It’s easy to get distracted at this old-school Jewish deli, because there’s corned beef and pastrami and matzo ball soup (so good!). But the dogs are Vienna Beef and treated with appropriate respect. You can even specify how you want them prepared – boiled, grilled or “ripped” (meaning lightly deep-fried and ripped open). To purists, a Chicago-style dog is cooked one way: steamed. Benji’s offers its link grilled, which adds a nice, lightly charred exterior, lays it inside a good warm poppy-seed bun and covers it in the traditional toppings, down to the sport peppers, DayGlo green relish and pickle spear. Marrying the best of dog and Reuben sandwich worlds is the Benji, a dog topped with hand-carved corned beef, kraut and Swiss cheese, plus a side of Thousand Island dressing. You pay a bit more for a dog here, but it comes with a side of chips, fries, slaw or potato salad. $6.49-$9.79.
Four area locations
Opening its first location, on Brady Street, in 2005, the Haus has since expanded. The theme here is to build your own Vienna Beef dog or order a specialty pup (like the “Kansas City” – Italian beef and a hot dog, BBQ sauce, cheddar and onions). Stick with the Chicago-style, snappy beef and tasty toppings inside a seeded steamed bun (but I wish they would invest in better, stronger buns). Too many extras overwhelm the meat and make the bun even softer. $3.49 and up.
1234 S. 108th St., 414-774-0466
This joint with black awning and checkerboard sign is no frills – a hot dog “stand” with seating inside the bright yellow dining room, walls hung with old car memorabilia. The Chicago-style all-beef dog itself is good and topped appropriately (with relish, sport peppers, sliced tomato, mustard and pickle spear – and I spotted the cook sprinkling that celery salt on my frank), but the corn dog – and boy, do I love a good cornmeal-breaded fried dog – was greasy. And yet for the price, the Chicago-style passes muster. Bonus: Every Sunday, Sammy’s offers many of its dogs for $2. $2.80-$3.80.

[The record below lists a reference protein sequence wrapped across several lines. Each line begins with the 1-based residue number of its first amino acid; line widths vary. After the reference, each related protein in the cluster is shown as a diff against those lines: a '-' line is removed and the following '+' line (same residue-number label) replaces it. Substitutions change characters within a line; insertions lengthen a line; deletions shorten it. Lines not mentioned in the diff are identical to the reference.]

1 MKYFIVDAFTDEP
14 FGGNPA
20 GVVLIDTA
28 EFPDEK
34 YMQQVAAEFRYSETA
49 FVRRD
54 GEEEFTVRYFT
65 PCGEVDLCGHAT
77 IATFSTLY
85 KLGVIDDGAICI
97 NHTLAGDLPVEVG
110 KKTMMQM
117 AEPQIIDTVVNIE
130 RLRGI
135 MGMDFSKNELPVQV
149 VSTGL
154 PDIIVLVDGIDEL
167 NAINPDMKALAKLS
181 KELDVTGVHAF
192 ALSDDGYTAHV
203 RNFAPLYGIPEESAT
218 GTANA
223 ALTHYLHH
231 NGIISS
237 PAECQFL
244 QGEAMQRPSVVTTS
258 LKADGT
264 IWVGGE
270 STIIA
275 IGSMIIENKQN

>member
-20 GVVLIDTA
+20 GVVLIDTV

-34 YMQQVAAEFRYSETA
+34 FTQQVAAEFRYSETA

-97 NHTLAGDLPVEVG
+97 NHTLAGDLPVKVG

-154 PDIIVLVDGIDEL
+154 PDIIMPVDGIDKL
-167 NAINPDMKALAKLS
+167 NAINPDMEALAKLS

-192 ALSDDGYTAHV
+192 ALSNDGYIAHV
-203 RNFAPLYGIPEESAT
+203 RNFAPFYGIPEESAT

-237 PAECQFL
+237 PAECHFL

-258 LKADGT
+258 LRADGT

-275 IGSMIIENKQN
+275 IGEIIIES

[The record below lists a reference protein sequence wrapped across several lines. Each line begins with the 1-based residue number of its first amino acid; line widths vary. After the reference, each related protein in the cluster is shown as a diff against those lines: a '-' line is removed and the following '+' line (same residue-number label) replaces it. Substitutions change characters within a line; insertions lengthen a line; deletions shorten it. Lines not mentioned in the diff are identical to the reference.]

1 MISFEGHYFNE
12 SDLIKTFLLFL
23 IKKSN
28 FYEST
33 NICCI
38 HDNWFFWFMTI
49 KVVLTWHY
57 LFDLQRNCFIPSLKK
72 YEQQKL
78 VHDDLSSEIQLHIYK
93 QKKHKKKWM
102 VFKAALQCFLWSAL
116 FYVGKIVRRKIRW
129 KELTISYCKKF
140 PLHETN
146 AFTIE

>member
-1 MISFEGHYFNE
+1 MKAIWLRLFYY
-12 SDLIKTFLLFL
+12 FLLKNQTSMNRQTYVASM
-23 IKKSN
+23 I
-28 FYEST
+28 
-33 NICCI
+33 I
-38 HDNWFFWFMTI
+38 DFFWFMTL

About those chains…
17685 W. Bluemound Rd., Brookfield, 262-289-3390; 8705 W. Sura Lane, Greenfield, 414-877-5400
I like to trumpet the little guy – the independent restaurant – as much as possible, but in the world of hot dogs, you cannot ignore chains if they do their dogs right. Certainly not Portillo’s, which now has two locations in the area. The Chicago-style dog Portillo’s offers is classic and tasty-terrific: a snappy Vienna Beef dog wrapped inside a warm steamed poppy-seed bun and topped with the traditional mustard, relish, celery salt, onions, sliced tomato, sharp sport peppers and a sizable, briny dill pickle spear. Close to perfection. Steaming that bun prevents it from turning gummy. Messier and delicious in its own saucy way, the chili-cheese dog covers the all-beef dog with beany beef chili and a slice of good old American cheese. Add raw onion if you’re not concerned about the redolent impression you’ll give off. $3.09-$3.99.
8. Shake Shack
220 E. Buffalo St., Suite 110, 414-509-1080
This new-to-MKE chain started as a frankfurter cart in New York City. Toppings on the Shack-cago Dog are similar to the Windy City’s famous dog (but with the addition of cucumber). But the major differences are the soft, seedless potato roll and – perhaps more significantly – the split, griddled sausage. This creates a crispy wiener, a texturally different experience and yet a quite tasty one. $3.49-4.69.